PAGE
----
Green infrastructure grows like a weed
The following is an excerpt from the GreenBiz State of Green Business Report 2016.
The long-term effect of the landmark Paris Agreement guiding global emissions reductions won’t be clear for years. But there’s one place where its impact is being seen almost immediately: private-sector investments in low-carbon alternatives for energy, water, transportation and other critical infrastructure projects. We’re talking billions, if not trillions, of dollars of committed money.
The first hint came before the COP21 climate summit even began, when billionaire philanthropist Bill Gates announced the creation of the Breakthrough Energy Coalition, a multibillion-dollar fund for clean-energy alternatives that includes a Who’s Who of entrepreneurs, from Virgin Group’s Richard Branson to Facebook’s Mark Zuckerberg.
Their mission is to scale and innovate in reliable, low-cost, carbon-free energy. (They don’t actually use the “green” label.) Their imperative? The world moves far too slowly on this agenda due to both political and economic forces. After all, if you consider the history of fossil fuels, it took more than four decades for oil to supplant coal.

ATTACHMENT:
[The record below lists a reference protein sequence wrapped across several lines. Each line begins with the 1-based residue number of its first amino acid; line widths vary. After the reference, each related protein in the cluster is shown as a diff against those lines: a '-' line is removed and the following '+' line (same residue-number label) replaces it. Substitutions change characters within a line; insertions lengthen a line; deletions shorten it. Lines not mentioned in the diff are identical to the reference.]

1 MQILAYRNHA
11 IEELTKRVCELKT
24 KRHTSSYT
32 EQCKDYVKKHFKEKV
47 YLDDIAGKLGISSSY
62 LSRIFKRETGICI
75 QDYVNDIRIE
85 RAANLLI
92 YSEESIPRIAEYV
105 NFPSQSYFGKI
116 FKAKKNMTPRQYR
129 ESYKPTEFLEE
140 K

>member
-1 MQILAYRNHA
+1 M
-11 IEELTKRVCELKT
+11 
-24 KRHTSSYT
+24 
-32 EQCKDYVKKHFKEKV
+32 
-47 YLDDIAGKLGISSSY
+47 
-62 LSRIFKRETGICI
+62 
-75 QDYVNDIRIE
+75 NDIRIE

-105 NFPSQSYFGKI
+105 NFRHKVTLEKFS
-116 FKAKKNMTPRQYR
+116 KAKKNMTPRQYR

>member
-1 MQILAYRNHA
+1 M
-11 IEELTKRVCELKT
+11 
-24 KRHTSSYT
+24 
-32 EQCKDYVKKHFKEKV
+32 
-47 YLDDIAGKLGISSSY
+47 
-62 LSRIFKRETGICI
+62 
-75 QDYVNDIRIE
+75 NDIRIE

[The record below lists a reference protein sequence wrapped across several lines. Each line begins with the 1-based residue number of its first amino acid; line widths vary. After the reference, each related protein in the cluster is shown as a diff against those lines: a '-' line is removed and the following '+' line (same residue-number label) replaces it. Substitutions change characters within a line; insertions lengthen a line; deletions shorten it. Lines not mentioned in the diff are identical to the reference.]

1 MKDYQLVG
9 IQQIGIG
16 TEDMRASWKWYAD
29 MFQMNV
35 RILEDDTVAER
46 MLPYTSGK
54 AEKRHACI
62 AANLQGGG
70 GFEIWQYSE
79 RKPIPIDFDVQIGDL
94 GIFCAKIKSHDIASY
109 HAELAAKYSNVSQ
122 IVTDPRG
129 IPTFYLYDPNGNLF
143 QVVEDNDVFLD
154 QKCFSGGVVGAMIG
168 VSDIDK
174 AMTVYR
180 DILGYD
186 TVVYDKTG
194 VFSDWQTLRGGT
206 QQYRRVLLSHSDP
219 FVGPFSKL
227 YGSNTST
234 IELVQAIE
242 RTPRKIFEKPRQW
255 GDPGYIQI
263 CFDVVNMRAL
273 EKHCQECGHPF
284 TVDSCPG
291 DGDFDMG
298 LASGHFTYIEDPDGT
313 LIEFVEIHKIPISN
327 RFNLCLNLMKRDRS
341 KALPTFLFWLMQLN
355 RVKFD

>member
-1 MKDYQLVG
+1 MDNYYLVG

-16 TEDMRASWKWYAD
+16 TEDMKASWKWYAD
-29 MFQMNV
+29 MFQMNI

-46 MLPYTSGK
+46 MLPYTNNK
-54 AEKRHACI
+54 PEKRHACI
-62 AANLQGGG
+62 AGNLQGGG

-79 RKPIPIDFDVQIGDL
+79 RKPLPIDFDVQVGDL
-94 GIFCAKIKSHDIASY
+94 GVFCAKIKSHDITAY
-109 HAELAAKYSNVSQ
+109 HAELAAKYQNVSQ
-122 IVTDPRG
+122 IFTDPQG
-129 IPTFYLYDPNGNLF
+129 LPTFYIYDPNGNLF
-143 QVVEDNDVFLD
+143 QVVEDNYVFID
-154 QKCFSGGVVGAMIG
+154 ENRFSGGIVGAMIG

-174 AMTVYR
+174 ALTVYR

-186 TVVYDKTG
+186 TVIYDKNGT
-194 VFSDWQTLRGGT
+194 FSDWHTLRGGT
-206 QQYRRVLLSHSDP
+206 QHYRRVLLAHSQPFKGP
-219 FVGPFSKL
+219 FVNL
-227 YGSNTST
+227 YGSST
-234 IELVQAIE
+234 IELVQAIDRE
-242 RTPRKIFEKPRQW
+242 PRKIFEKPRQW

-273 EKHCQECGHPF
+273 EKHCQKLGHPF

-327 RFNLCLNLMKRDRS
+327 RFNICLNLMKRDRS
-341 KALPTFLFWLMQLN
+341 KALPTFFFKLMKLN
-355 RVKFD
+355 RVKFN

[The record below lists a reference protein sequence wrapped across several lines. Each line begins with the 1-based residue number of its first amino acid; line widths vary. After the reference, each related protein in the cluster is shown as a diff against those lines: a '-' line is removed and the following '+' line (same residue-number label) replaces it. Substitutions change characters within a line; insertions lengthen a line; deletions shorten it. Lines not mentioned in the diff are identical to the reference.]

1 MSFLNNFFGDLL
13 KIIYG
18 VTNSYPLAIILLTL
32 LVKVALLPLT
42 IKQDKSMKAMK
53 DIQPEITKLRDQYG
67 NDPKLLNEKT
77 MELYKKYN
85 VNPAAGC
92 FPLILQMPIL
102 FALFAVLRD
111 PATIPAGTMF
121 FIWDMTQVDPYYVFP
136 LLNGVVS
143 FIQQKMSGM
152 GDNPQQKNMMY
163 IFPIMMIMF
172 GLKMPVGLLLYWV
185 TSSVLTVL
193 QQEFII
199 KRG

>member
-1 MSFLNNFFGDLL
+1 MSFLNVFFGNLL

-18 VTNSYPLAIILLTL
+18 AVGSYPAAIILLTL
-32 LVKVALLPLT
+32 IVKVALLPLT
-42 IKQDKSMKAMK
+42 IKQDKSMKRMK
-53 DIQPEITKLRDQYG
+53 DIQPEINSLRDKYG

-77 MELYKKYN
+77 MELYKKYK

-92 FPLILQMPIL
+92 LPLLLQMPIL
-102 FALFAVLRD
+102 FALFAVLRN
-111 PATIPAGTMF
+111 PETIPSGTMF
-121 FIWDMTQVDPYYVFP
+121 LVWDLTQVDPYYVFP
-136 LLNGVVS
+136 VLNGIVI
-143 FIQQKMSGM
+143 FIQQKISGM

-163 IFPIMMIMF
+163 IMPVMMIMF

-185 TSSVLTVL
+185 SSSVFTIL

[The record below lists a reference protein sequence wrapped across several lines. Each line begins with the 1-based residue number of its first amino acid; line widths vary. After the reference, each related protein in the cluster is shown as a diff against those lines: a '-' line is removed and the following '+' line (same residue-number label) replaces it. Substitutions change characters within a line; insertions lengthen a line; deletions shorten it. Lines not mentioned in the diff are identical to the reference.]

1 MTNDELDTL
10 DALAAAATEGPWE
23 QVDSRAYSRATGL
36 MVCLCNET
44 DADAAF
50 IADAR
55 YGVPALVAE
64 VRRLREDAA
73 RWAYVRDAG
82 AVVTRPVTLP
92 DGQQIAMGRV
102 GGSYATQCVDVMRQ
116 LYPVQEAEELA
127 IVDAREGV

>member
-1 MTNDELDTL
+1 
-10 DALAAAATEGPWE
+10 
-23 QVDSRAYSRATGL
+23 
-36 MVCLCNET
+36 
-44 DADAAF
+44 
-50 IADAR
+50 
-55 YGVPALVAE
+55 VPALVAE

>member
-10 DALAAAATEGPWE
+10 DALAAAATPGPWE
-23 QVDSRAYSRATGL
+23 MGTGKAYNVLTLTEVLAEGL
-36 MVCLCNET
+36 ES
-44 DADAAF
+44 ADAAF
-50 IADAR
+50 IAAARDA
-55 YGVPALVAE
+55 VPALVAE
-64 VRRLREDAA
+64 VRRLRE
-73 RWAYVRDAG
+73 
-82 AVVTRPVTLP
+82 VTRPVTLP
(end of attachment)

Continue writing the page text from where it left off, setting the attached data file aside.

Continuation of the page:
“Energy is already a trillion-dollar market, and clean energy could one day be a multitrillion-dollar market,” writes Gates, in an essay rationalizing the coalition’s creation. “But private investors are reluctant to get into the field, for the same reason that energy companies tend to underinvest in R&D: Breakthroughs can take decades to play out and their inventors see relatively little reward.”
The Breakthrough Energy Coalition, Gates argues, will help get innovation out of the lab and into the marketplace faster. Its public-sector counterpart is Mission Innovation, a group of 20 countries — which currently provide roughly 80 percent of all clean-energy R&D — that have pledged to double funding levels for these technologies over the next five years.